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"Of Job's great patience fince so oft you preach, "Well should you practise, who fo well can teach. ""Tis difficult to do, I muft allow,

"But I, my dearest, will inftruct you how. "Great is the bleffing of a prudent wife, 190 "Who puts a period to domestic strife. "One of us two muft rule, and one obey; "And fince in man right reason bears the sway, "Let that frail thing, weak woman, have her "way.

"The wives of all my family have rul'd 195 "Their tender husbands, and their paffions cool'd. Fye, 'tis unmanly thus to figh and groan; "What! would you have me to yourself alone? Why take me, Love! take all and ev'ry part! "Here's your Revenge! you love it at your heart. "Would I vouchfafe to fell what nature gave, 201 "You little think what custom I could have. "But fee! I'm all your own--nay hold-for "fhame!

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"What means my dear---indeed---you are to "blame."



Thus with first three Lords I past my A very woman, and a very wife.


What fums from these old spouses I could raise, Procur'd young husbands in my riper days.

Tho' past my bloom, not yet decay'd was I,
Wanton and wild, and chatter'd like a pye. 210
In country dances ftill I bore the bell,
And fung as sweet as ev'ning Philomel.
To clear my quail-pipe, and refresh my foul,
Full oft I drain'd the spicy nut-brown bowl; 214
Rich luscious wines, that youthful blood improve,
And warm the fwelling veins to feats of love:
For 'tis as fure as cold ingenders hail,

A liqu'rish mouth must have a lech'rous tail;
Wine let's no lover unrewarded go,

As all true gamesters by experience know. 220
But oh, good Gods! whene'er a thought I caft
On all the joys of youth and beauty past,
To find in pleasures I have had my part,
Still warms me to the bottom of my heart. 224
This wicked world was once my dear delight;
Now all my conquefts, all my charms good night!
The flour confum'd, the best that now I can,
Is e'en to make my market of the bran.

My fourth dear spouse was not exceeding true; He kept, 'twas thought, a private miss or two: 230 But all that score I paid---as how? you'll fay, Not with my body, in a filthy way: But I fo drefs'd, and danc'd, and drank, and din'd; And view'd a friend, with eyes fo

very kind,

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As ftung his heart, and made his marrow fry,
With burning rage, and frantick jealousy. 236
His foul, I hope, enjoys eternal glory,
For here on earth I was his purgatory.
Oft, when his shoe the most severely wrung,
He put on careless airs, and fat and fung. 240
How fore I gall'd him, only heav'n could know,
And he that felt, and I,that caus'd the woe,
He dy'd, when last from pilgrimage I came,
With other goflips, from Jerufalem;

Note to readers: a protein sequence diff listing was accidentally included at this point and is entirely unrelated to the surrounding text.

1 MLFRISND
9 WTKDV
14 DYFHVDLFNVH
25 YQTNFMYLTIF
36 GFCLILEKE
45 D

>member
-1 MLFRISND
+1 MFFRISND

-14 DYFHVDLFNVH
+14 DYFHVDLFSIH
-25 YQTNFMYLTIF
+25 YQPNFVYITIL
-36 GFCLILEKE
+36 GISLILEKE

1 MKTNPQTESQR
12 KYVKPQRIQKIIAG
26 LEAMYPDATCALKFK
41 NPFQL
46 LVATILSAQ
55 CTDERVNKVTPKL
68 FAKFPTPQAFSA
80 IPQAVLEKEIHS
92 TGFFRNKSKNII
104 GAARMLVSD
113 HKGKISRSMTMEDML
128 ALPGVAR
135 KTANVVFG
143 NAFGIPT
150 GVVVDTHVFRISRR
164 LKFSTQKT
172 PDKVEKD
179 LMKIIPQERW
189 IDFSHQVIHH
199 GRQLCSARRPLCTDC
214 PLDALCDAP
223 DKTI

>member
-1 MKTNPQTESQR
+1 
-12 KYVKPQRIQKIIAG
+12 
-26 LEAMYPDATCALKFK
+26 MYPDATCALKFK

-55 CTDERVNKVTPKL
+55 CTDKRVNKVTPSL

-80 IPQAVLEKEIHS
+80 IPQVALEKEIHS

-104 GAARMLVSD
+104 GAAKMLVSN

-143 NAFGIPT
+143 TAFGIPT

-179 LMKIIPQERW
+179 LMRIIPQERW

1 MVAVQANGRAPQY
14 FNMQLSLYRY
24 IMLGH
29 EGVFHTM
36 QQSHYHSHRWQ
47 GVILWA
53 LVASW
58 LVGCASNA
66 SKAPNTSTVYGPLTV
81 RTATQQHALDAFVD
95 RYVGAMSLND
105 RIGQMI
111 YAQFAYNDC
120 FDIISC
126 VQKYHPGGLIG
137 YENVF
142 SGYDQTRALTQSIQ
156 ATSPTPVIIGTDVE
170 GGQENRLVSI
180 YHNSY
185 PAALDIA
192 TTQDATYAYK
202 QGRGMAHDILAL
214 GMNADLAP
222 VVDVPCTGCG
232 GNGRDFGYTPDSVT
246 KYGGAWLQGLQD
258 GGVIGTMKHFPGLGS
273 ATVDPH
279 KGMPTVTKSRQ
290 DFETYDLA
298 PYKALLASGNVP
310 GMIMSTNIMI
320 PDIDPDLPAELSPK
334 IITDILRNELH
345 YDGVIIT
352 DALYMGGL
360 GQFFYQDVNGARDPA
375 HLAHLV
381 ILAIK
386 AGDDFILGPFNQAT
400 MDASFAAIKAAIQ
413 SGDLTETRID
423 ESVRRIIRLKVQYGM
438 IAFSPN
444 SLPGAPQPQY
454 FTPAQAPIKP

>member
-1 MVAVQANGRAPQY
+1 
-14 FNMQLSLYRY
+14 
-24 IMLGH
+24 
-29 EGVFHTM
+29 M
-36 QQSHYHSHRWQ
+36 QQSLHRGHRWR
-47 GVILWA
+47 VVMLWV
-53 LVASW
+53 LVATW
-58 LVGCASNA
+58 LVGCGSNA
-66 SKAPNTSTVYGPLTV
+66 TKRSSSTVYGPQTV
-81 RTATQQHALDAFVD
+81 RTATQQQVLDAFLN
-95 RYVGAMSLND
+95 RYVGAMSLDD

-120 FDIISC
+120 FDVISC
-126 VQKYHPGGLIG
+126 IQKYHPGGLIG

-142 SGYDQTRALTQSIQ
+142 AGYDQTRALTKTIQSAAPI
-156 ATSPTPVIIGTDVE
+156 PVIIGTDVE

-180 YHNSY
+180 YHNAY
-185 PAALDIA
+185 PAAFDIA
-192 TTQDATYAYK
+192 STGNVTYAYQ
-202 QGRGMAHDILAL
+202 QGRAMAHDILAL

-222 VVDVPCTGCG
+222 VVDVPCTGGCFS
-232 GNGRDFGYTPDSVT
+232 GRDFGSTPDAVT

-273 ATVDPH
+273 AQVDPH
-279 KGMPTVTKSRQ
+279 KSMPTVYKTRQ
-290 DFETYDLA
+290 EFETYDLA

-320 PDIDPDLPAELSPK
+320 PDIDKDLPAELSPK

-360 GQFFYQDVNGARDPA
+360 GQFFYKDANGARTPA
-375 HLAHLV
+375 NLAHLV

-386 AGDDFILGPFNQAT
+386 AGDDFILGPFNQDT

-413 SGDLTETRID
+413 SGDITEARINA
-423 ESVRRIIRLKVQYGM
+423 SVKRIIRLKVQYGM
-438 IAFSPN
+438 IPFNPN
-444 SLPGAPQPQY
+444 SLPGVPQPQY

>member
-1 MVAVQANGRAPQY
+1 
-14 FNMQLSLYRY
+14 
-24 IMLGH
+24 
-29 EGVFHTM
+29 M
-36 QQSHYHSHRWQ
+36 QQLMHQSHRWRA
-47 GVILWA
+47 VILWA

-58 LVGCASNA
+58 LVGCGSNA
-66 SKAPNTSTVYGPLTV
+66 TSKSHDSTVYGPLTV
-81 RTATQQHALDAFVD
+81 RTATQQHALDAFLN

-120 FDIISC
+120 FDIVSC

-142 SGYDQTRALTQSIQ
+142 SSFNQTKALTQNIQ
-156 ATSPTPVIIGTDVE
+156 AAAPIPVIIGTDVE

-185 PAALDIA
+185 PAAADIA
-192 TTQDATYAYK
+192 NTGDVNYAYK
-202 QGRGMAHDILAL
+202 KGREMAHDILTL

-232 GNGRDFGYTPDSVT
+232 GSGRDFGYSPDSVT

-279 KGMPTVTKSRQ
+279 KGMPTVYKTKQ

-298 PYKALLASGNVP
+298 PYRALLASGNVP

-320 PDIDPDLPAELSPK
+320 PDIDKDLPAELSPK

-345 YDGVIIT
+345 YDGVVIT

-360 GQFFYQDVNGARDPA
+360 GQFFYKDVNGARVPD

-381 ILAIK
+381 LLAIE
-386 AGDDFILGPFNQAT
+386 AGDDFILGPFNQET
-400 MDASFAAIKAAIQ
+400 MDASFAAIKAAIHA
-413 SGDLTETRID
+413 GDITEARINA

And now lies buried underneath a Rood,
Fair to be feen, and rear'd of honest wood.
A tomb indeed, with fewer fculptures grac'd,
Than that Maufolus' pious widow plac'd,
Or where infhrin'd the great Darius lay;
But cost on graves is merely thrown away. 250'
The pit fill'd up, with turf we cover'd o'er ;
So bless the good man's foul, I fay no more.
Now for my fifth lov'd Lord, the laft and beft;
(Kind heav'n afford him everlasting rest)
Full hearty was his love, and I can fhew
The tokens on my ribs in black and blue;
Yet, with a knack, my heart he could have won,
While yet the smart was shooting in the bone.
How quaint an appetite in women reigns! 259
Free gifts we scorn, and love what cofts us pains


Let men avoid us, and on them we leap;
A glutted market makes provision cheap.

In pure good will I took this jovial spark,
Of Oxford he, a most egregious clerk.
He boarded with a widow in the town,
A trufty goffip, one dame Alison.
Full well the fecrets of my foul she knew,
Better than e'er our parish Priest could do.
To her I told whatever could befall :
Had but
my husband piss'd against a wall, 270
Or done a thing that might have cost his life,
She---and my niece---and one more worthy wife,
Had known it all: what most he would conceal,
To these I made no fcruple to reveal.

Oft has he blush'd from ear to ear for shame, 275 That e'er he told a fecret to his dame.


It so befel, in holy time of Lent, That oft a day I to this goffip went ; (My husband, thank my stars, was out of town) From house to house we rambled up and down, 280 This clerk, myself, and my good neighbour Alfe, To fee, be seen, to tell, and gather tales. Vifits to ev'ry Church we daily paid, And march'd in ev'ry holy Masquerade, The Stations duly, and the Vigils kept; Not much we fafted, but scarce ever flept.


At Sermons too I fhone in scarlet gay,
The wafting moth ne'er spoil'd my beft array;
The cause was this, I wore it ev'ry day.

"Twas when fresh May her early bloffoms yields, This Clerk and I were walking in the fields. 291 We grew fo intimate, I can't tell how,

I pawn'd my honour, and engag'd my vow,
If e'er I laid my husband in his urn,
That he, and only he, should serve my turn. 295
We strait struck hands, the bargain was agreed;
I still have shifts against a time of need:
The mouse that always trufts to one poor hole,
Can never be a mouse of any foul.

I vow'd, I scarce could fleep fince first I knew him, 300 And durft be fworn he had bewitch'd me to him; If e'er I flept, I dream'd of him alone,

And dreams foretel, as learned men have shown:
All this I faid; but dreams, Sirs, I had none :
I follow'd but my crafty Crony's lore,
Who bid me tell this lye---and twenty more.


Thus day by day, and month by month we past; It pleas'd the Lord to take my spouse at last. I tore my gown, I foil'd my locks with duft, And beat my breasts, as wretched widows--must.

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